In cities around the globe, change happens almost instantly. Buildings rise, buildings disappear, and skylines morph before one’s eyes. There is no better example of this, of course, than China. From Ordos to Shanghai, Chinese cities are in a constant state of flux, as the Chinese people willfully abandon signs of the past and embrace the new.
Of course, it’s one thing to know this fact; it’s quite another to witness it firsthand, to experience this urgent impetus to demolish and demolish in order to build, build, build, and build. In the face of such large-scale, exponential urban development, it’s easy to feel powerless to suggest another path.
However, in publishing Anatomy of a Chinese City, that is exactly what two young architects have done. By taking the time to observe the “urban artifacts” that make a Chinese city unique, compiling over 100 drawings of everything from buildings to bicycles, Thomas Batzenschlager and Clémence Pybaro have preserved a piece of Chinese history that is quickly going extinct.
In a world where, in the race for progress, quotidian realities are erased unthinkingly, Anatomy of a Chinese City is not just a resource, but a call-to-action, reminding us to slow down and observe the very human context that surrounds us.
Read more about Anatomy of a Chinese City, after the break…
Science and technology evolve at an astounding rate. They are in constant motion and change, with such fierce speed that both surprises and excites. The non-stop evolution is boundless, and it gets faster and more dynamic every day.
Companies, industries, laboratories and research centers devote energy and make investments to discover new ways to enhance and consolidate a variety of products in general. The spaces that showcase scientific and technological progress have become hubs of social interest, where magic and fantasy of the near yet unknown future attract like a magnet that boasts an amazing array of features.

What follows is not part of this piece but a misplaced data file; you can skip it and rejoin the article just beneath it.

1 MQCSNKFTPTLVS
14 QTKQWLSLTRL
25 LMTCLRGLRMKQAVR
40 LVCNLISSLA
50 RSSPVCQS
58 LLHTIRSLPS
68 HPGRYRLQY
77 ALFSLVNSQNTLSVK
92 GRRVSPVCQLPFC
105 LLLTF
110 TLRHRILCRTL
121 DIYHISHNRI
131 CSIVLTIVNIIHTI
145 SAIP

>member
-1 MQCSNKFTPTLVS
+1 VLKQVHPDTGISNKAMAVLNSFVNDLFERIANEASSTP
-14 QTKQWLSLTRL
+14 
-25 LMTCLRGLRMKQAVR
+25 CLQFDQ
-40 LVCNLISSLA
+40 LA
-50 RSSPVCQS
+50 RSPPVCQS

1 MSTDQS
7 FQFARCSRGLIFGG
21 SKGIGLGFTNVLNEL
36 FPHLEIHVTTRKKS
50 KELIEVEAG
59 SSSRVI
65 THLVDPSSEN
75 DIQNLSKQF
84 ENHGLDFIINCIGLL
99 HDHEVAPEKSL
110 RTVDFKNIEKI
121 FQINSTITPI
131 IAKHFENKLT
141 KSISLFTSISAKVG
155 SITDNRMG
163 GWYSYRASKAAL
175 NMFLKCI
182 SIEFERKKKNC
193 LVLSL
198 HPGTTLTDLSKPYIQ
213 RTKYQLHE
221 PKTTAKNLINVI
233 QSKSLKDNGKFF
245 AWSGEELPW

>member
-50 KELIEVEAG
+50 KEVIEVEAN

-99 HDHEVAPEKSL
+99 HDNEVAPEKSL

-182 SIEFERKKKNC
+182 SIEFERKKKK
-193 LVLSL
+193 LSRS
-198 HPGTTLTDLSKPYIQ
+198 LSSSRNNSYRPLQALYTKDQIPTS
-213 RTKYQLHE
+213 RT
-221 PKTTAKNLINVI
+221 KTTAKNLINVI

In mankind and nature, science and technology have uncovered a universe of solutions and answers that not only shapes a better future but also brings all the bits and pieces together. Nature serves as the middleman between mankind and science; there lie its strength and bright future. The virtual world has taken on paramount importance and plays the leading role in today’s stage.
Location: Beijing, China
Project Director: Jan Felix Clostermann, Stephen Pimbley
Design Team: Jacky Chen, Yuhua Chen, Yuen Yuen Chen, Jan Felix Clostermann, Shu Fan, Jiarkai Guo, Vivian Huang, Akin Jabar, Yun Wu Jian, RenJie Li, Wenhui Lim, Minghao Liu, Oren Rabinowitz, Christian Taeubert, Wao Tao Wang, Chengming Xu, Wenzhen Yee, Hua Zhang
Area: 157,807 sqm
Photographs: FG + SG
Beijing Agriculture University Library Winning Proposal / Tongji Architectural Design and Research Institute
The competition winning proposal for the Beijing Agriculture University Library is a successful addition to the existing campus. Designed by Tongji Architectural Design and Research Institute, their design takes care of all the functions while providing a comfortable environment for students to study and research. With a construction area of about 49,000m2, the library includes a self-study area, a restaurant, an auditorium, several offices and some meeting rooms. More images and architects’ description after the break.
Architects: LOT-EK Architecture & Design
Location: Beijing, China
Architect In Charge: Ada Tolla, Giuseppe Lignano
Design Team: Keisuke Nibe, Koki Hashimoto, Judith Tse
Client: Guo Feng Development